Using Data for Good: A Practical Example

You may have seen the Actuaries Institute use the phrase, ‘Actuaries use data for good’.

Last year, I took a career break and had an unexpected opportunity to put this phrase to good use while volunteering at a refugee camp in Greece.

Our profession has many opportunities to use our skillset across a vast range of disciplines and to work on truly important problems. The extent to which we create and take advantage of these opportunities will only increase as we get better at communicating and sharing our value with the rest of society.

About the refugee camp

The charity I volunteered for is a Norwegian charity called Drapen i Havet, known in English as A Drop in the Ocean. The charity operates within several refugee camps in Europe. I volunteered in the Nea Kavala camp located in Northern Greece.

The camp has a capacity of 1600 people, with the actual population greatly fluctuating during the year depending on the capacity of other refugee camps in Greece. Drapen i Havet’s description of the challenges of living in the camp accurately reflect what I witnessed:

“The geographical location of the camp makes it prone to extreme weather conditions, like strong winds and cold temperatures during wintertime, and very high temperatures in the summer. Furthermore, the remoteness of the camp adds to the already challenging situation the residents face… All residents live in Isobox containers consisting of two small rooms, a small kitchenette, and a bathroom.[1]

Library, Nea Kavala Refugee Camp

Up until February 2024, Drapen i Havet was active at Nea Kavala camp and ran several initiatives, including ‘logistics’ (the distribution of food, clothes and hygiene items), as well as English classes, a Youth Club, a Female Friendly Space and integration support activities.

It was primarily through my involvement in the logistics stream that I discovered the usefulness of my data analysis skills.

From there, the opportunities to assist the other programs with structuring, analysing and reporting data only multiplied.

It all began with some census analysis

While sitting in Drapen i Havet’s clothing distribution centre, another volunteer on duty expressed frustration with how long it had taken him to analyse information about the residents who were on the charity’s food distribution list.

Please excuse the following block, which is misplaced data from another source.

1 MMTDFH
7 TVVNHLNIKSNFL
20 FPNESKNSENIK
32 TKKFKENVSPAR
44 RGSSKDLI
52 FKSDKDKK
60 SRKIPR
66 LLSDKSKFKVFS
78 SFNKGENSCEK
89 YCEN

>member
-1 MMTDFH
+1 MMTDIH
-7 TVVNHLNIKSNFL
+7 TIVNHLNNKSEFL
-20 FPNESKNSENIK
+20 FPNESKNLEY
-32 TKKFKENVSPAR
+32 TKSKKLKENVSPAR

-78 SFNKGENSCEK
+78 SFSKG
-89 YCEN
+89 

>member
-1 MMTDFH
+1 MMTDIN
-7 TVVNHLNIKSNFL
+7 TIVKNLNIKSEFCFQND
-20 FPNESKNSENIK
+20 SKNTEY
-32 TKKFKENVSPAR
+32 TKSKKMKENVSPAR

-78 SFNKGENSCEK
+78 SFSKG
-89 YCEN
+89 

Each week, Drapen i Havet received census data providing details about every resident in the refugee camp. Additionally, they possessed a list of individuals who the camp management did not provide food to; residents who had received a positive decision from the Greek government that officially granted them asylum-seeker status. These residents, who were excluded from the camp’s food distribution, were then added to Drapen i Havet’s own food distribution list.

The volunteers wanted to merge these two data sets together, bringing information about the residents in the food distribution list into the census data. If you work in insurance, you can easily see that this is analogous to joining claims data with policyholder data, which can be done using an INDEX-MATCH function or VLOOKUP function using each individual’s unique policyholder ID.

I set up an example spreadsheet to show how I would have joined the two data sets together. The volunteer looked at what I had created and said that what I had done in a few minutes had taken him a few hours.

This is when I had my ‘aha moment’.

Actuaries have many opportunities to improve data analysis efficiencies in less obvious lines of work – when we are able to find those opportunities and act on them. While it’s easy for us to dismiss spreadsheet analysis as ‘grunt work’, it’s important to remember that it took us many years of on-the-job experience to obtain this level of mastery, and there are people who can greatly benefit from our abilities.

The fun continued from there…